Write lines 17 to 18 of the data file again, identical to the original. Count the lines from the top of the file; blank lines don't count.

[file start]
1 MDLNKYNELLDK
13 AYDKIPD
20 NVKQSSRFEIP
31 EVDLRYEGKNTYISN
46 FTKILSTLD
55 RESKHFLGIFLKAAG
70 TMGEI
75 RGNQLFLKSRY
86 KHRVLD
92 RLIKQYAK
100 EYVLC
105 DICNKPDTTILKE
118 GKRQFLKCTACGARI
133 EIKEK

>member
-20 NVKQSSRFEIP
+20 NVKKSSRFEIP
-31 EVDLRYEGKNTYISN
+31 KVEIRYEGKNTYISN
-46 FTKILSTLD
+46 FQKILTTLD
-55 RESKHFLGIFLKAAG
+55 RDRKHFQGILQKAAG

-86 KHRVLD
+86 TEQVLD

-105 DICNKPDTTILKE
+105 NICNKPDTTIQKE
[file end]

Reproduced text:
+20 NVKKSSRFEIP
-31 EVDLRYEGKNTYISN